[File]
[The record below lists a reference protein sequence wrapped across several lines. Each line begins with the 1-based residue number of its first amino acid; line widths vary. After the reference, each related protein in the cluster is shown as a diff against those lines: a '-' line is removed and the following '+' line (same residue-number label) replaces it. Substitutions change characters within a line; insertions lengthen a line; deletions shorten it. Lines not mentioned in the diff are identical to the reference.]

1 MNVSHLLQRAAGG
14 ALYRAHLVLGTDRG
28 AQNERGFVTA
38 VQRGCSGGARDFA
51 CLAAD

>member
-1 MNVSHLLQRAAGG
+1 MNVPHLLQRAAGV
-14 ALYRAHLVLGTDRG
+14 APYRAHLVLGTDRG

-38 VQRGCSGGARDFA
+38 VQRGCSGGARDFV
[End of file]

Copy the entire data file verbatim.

[The record below lists a reference protein sequence wrapped across several lines. Each line begins with the 1-based residue number of its first amino acid; line widths vary. After the reference, each related protein in the cluster is shown as a diff against those lines: a '-' line is removed and the following '+' line (same residue-number label) replaces it. Substitutions change characters within a line; insertions lengthen a line; deletions shorten it. Lines not mentioned in the diff are identical to the reference.]

1 MNVSHLLQRAAGG
14 ALYRAHLVLGTDRG
28 AQNERGFVTA
38 VQRGCSGGARDFA
51 CLAAD

>member
-1 MNVSHLLQRAAGG
+1 MNVPHLLQRAAGV
-14 ALYRAHLVLGTDRG
+14 APYRAHLVLGTDRG

-38 VQRGCSGGARDFA
+38 VQRGCSGGARDFV